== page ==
If you are the type of person that cannot keep your hands off your smartphone or tablet, this warning is for you.
If you want your smartphone to be a help in healthcare instead of a dangerous hindrance, recent studies can tell you which technology to use and which types to avoid.
A Boston-based research team published a study in the Journal of the American Society of Hypertension, in which they reviewed the top 107 mobile blood pressure apps that were supposed to measure blood pressure.
None of the apps that used “finger pressure” or other “non-blood pressure cuff” methods were able to accurately measure blood pressure. And none had been approved by the Food and Drug Administration or by the US Association for Advancement of Medical Instrumentation.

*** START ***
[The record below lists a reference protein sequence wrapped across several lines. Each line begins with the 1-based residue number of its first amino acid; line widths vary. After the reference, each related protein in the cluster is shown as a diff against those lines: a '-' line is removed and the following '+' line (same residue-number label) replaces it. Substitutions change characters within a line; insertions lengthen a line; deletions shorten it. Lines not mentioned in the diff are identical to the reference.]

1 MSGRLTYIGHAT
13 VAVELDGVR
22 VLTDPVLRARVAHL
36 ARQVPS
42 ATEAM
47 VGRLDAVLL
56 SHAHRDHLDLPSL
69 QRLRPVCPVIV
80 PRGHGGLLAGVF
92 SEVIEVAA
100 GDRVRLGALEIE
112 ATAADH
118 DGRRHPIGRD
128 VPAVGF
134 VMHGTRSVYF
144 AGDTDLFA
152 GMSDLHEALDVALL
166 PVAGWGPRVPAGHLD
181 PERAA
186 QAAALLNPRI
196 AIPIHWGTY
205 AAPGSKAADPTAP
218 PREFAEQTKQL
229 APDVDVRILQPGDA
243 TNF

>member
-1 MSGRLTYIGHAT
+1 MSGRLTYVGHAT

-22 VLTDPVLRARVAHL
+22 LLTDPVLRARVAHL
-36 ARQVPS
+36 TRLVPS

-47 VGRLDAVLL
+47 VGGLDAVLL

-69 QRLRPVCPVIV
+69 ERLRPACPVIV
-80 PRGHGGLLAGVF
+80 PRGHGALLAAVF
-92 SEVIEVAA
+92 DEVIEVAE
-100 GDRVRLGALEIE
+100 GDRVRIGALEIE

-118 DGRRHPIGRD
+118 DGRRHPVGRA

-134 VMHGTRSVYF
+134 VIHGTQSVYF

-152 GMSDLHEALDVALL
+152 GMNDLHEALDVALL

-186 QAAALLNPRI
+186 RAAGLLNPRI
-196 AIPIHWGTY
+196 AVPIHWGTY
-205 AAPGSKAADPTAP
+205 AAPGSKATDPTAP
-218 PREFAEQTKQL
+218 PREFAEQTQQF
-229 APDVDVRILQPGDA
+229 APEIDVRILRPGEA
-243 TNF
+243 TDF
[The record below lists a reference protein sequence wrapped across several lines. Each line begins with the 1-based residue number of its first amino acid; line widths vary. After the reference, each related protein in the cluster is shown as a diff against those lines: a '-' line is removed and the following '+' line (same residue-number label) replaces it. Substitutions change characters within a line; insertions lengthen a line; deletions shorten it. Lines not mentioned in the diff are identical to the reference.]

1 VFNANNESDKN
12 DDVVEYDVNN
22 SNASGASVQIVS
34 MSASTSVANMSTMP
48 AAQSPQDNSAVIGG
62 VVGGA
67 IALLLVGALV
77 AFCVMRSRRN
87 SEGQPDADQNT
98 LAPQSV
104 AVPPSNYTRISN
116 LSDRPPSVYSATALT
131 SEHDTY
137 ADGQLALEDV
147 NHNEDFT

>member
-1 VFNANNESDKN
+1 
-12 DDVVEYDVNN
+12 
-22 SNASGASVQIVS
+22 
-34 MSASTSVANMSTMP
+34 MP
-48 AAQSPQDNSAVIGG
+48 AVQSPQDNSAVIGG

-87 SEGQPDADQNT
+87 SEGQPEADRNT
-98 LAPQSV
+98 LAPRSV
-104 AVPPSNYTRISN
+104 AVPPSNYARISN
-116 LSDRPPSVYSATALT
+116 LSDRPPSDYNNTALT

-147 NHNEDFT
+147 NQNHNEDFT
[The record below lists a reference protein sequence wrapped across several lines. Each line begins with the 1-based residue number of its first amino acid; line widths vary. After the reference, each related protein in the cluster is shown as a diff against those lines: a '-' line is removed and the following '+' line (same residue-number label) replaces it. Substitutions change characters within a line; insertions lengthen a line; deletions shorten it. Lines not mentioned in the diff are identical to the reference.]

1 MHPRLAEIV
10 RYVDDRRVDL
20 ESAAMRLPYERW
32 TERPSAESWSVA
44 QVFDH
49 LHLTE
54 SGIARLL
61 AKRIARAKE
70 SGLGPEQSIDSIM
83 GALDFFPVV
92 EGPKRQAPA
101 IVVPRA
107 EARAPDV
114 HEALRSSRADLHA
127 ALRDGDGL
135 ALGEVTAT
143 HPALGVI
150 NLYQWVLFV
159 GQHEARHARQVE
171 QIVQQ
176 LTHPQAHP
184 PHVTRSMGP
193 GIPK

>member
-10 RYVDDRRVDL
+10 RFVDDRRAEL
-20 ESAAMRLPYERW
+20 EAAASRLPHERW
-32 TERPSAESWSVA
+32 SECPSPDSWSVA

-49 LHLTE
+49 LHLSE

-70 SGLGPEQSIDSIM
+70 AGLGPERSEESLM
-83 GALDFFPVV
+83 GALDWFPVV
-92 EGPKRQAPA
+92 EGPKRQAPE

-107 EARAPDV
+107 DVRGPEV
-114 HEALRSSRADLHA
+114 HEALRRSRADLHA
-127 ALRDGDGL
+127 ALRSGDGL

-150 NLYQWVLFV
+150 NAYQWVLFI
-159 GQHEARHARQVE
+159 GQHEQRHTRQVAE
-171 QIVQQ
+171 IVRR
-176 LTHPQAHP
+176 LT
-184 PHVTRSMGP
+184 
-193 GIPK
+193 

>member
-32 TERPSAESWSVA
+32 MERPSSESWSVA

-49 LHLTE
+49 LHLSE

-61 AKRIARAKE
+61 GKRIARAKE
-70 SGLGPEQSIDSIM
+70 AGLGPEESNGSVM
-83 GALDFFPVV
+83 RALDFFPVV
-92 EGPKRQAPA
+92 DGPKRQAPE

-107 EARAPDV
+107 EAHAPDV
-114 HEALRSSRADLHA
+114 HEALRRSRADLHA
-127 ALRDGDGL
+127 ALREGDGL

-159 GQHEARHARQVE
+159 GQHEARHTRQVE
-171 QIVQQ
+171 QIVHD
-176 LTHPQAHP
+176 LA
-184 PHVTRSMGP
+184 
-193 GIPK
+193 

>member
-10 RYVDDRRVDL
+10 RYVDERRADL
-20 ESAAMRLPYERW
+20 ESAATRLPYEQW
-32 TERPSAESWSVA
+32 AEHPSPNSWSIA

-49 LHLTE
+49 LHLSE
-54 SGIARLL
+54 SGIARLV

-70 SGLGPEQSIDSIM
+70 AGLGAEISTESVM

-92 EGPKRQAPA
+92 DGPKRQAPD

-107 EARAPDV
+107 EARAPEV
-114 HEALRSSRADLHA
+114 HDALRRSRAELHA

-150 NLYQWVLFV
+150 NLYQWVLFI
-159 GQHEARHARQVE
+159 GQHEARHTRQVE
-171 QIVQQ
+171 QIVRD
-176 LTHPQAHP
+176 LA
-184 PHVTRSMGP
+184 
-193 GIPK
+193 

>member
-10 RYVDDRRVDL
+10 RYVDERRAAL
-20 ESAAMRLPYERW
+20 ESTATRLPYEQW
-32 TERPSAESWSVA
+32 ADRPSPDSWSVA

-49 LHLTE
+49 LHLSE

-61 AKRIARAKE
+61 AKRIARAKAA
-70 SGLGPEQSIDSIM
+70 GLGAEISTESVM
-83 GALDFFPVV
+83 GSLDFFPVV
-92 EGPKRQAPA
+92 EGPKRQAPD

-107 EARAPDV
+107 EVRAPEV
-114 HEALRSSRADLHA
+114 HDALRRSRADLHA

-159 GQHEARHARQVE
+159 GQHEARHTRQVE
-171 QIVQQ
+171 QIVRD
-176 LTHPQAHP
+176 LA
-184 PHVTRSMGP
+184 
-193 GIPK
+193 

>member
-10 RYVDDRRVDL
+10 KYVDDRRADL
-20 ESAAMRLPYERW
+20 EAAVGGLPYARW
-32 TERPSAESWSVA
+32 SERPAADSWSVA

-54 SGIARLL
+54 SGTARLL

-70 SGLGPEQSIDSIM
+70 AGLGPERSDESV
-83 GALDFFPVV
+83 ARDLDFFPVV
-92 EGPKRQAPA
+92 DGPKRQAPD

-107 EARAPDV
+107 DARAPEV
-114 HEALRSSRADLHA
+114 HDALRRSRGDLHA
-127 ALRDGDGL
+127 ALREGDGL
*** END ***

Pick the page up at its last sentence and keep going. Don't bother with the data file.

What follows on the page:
Keeping in mind that even the FDA approved home blood pressure cuffs are not always 100% accurate, it makes sense that you absolutely should not trust a questionable blood pressure app for such an important test.
There is, however, room for mobile apps in your blood pressure management. For example, some makers of approved, home blood pressure monitors have their cuffs connected to mobile apps for long-term tracking. And some even send the recorded info directly to your doctor.
This is very beneficial, as one, two, or twenty readings don’t tell you much. But if you take your blood pressure three times a day for a month, you’ll have a pretty accurate picture.
But you can do the same just with a normal blood pressure monitor, and a piece of paper.
However, the most important thing would be is how you’re going to bring your blood pressure down. To do that, we have 3 easy exercises, guaranteed to drop your blood pressure below 120/80 – starting today…